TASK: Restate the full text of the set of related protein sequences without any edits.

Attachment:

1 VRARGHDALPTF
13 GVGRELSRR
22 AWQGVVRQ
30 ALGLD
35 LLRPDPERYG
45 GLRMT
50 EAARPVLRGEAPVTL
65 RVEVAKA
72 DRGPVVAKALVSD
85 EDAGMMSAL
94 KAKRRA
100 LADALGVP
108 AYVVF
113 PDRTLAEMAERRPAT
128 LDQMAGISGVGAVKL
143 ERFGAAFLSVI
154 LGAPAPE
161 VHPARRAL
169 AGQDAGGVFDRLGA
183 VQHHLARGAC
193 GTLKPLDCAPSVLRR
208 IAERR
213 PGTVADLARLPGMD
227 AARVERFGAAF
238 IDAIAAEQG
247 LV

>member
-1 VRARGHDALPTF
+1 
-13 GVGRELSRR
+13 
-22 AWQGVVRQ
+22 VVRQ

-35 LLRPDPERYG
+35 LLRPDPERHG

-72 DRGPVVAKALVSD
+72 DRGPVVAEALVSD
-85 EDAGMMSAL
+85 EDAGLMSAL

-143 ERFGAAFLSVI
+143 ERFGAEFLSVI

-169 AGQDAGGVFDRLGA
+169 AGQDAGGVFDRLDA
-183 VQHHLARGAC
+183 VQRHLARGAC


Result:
1 VRARGHDALPTF
13 GVGRELSRR
22 AWQGVVRQ
30 ALGLD
35 LLRPDPERYG
45 GLRMT
50 EAARPVLRGEAPVTL
65 RVEVAKA
72 DRGPVVAKALVSD
85 EDAGMMSAL
94 KAKRRA
100 LADALGVP
108 AYVVF
113 PDRTLAEMAERRPAT
128 LDQMAGISGVGAVKL
143 ERFGAAFLSVI
154 LGAPAPE
161 VHPARRAL
169 AGQDAGGVFDRLGA
183 VQHHLARGAC
193 GTLKPLDCAPSVLRR
208 IAERR
213 PGTVADLARLPGMD
227 AARVERFGAAF
238 IDAIAAEQG
247 LV

>member
-1 VRARGHDALPTF
+1 
-13 GVGRELSRR
+13 
-22 AWQGVVRQ
+22 VVRQ

-35 LLRPDPERYG
+35 LLRPDPERHG

-72 DRGPVVAKALVSD
+72 DRGPVVAEALVSD
-85 EDAGMMSAL
+85 EDAGLMSAL

-143 ERFGAAFLSVI
+143 ERFGAEFLSVI

-169 AGQDAGGVFDRLGA
+169 AGQDAGGVFDRLDA
-183 VQHHLARGAC
+183 VQRHLARGAC